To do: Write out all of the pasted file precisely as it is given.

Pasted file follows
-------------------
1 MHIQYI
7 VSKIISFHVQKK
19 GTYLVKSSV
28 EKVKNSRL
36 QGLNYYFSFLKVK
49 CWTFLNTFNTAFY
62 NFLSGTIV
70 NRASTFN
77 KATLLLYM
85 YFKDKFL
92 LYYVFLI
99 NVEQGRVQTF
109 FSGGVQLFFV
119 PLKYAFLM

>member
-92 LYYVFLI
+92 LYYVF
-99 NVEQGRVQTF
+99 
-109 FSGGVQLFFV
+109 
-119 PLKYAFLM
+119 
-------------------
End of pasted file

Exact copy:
1 MHIQYI
7 VSKIISFHVQKK
19 GTYLVKSSV
28 EKVKNSRL
36 QGLNYYFSFLKVK
49 CWTFLNTFNTAFY
62 NFLSGTIV
70 NRASTFN
77 KATLLLYM
85 YFKDKFL
92 LYYVFLI
99 NVEQGRVQTF
109 FSGGVQLFFV
119 PLKYAFLM

>member
-92 LYYVFLI
+92 LYYVF
-99 NVEQGRVQTF
+99 
-109 FSGGVQLFFV
+109 
-119 PLKYAFLM
+119 